November 25, 2015
The 2016 Florida Legislative Session begins January 12, 2016, but pre-session legislative committee meetings have been occurring since September 2015. The FCCB has released the Legislative Bill Report on its website. Bills of particular interest that have already seen committee movement include:
SB 248 (Garcia)/HB 89 (Diaz, J.)
. Under current law, immigrant children are forced to wait five years before becoming eligible for Florida KidCare, our state's health insurance program for children from low-income families. This measure establishes immediate eligibility for qualified, lawfully-residing immigrant children. Undocumented immigrants are excluded from the program. SB 248 has passed two of its three committees of reference, Health Policy (7-0) and Appropriations Subcommittee on Health & Human Services (8-0). HB 89 waits to be heard by its first committee of reference.
SB 672 (Gaetz, D.)/HB 7011 (Education Appropriations Subcommittee)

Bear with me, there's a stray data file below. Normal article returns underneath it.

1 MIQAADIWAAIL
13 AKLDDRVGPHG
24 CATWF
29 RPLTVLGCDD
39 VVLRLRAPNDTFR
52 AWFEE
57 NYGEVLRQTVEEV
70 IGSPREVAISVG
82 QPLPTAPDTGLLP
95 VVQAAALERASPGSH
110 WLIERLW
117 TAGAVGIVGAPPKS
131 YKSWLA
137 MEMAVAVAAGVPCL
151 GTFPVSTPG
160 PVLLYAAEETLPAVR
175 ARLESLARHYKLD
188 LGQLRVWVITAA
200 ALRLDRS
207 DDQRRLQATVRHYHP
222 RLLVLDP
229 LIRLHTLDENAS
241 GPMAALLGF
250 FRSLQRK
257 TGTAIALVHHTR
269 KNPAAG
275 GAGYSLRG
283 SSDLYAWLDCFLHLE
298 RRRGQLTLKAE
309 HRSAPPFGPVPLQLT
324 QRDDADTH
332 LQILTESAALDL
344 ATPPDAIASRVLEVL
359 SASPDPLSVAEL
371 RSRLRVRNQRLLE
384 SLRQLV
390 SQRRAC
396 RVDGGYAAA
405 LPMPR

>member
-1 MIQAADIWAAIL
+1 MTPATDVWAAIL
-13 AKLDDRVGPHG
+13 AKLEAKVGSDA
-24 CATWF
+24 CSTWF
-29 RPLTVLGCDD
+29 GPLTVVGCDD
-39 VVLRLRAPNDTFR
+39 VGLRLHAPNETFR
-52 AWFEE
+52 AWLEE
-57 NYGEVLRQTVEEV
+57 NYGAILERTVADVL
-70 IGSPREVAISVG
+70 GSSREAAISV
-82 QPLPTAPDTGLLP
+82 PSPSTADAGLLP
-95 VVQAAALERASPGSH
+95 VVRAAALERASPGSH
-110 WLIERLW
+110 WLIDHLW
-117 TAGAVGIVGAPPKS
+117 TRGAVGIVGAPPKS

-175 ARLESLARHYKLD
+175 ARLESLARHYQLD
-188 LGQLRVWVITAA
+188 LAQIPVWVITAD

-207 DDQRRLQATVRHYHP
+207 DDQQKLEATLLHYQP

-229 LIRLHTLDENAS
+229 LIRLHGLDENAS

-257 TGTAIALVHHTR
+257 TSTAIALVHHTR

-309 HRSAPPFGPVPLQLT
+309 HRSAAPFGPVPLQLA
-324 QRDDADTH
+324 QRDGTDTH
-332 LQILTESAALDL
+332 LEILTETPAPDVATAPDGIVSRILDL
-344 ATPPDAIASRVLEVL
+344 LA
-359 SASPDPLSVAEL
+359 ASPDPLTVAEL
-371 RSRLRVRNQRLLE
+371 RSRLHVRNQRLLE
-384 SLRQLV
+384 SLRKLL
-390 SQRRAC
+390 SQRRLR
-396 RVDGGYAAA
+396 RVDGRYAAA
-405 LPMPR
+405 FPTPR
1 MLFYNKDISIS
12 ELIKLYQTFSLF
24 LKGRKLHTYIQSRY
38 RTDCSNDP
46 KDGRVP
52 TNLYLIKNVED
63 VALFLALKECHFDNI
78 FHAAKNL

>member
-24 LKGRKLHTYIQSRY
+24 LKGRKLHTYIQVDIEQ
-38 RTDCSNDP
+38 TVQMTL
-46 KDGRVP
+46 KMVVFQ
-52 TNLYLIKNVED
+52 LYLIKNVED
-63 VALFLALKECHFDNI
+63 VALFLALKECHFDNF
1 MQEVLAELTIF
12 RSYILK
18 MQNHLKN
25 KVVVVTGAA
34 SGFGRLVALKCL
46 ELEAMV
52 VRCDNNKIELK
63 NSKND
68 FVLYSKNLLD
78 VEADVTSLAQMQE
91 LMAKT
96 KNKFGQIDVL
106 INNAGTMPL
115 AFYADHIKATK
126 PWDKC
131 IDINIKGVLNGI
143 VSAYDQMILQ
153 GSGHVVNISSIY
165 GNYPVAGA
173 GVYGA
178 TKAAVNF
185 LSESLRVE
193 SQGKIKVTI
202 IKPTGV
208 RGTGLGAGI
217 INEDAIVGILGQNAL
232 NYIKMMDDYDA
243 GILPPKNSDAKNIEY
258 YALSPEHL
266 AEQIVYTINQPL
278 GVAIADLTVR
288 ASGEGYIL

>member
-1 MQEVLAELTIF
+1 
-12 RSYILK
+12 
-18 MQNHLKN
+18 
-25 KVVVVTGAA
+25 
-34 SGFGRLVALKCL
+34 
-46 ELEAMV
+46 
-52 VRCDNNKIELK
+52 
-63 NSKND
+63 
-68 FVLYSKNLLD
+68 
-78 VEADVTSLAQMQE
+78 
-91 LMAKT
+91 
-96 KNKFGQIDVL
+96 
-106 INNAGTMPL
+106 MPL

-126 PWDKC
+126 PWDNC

. These bills expand the Personal Learning Account Program to include eligibility for students with autism spectrum disorder and muscular dystrophy. The program was created by lawmakers during the 2014 session to allow students with disabilities the option to apply for scholarship funds to cover a wide range of education-related costs such as tuition and fees at private schools, instructional materials or tutoring services. SB 672 passed Education Pre-K-12 (10-1) and is on the agenda for its final committee of reference, Appropriations, 12/02/15, 10:00 am. HB 7011 has been referred to the Education Committee.
SB 118 (Hutson)/HB 9 (Trujillo):
. This proposal creates a state level felony and increases the penalty for the illegal reentry of undocumented persons. The FCCB advocates for comprehensive immigration reform at the federal level and keeping local policing separate from immigration enforcement as a means to promote family unity and human dignity. Michael Sheedy, FCCB executive director, sent a
to Chairman Carlos Trujillo, the bill's sponsor, expressing FCCB's concerns. HB 9 passed the Civil Justice Subcommittee (9-4). Its Senate companion, SB 118, has yet to be heard in committee.